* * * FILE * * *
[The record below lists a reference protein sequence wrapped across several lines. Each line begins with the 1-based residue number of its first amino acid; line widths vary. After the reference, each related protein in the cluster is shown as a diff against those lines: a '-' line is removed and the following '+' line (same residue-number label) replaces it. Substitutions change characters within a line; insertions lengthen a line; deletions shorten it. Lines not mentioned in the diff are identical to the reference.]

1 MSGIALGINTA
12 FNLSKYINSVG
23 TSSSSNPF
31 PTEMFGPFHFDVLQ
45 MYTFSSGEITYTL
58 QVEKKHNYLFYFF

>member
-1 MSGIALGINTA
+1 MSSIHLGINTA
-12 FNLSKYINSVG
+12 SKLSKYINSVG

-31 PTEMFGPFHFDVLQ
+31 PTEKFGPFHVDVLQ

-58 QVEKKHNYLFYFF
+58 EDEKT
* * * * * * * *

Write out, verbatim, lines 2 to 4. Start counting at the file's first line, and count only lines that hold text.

1 MSGIALGINTA
12 FNLSKYINSVG
23 TSSSSNPF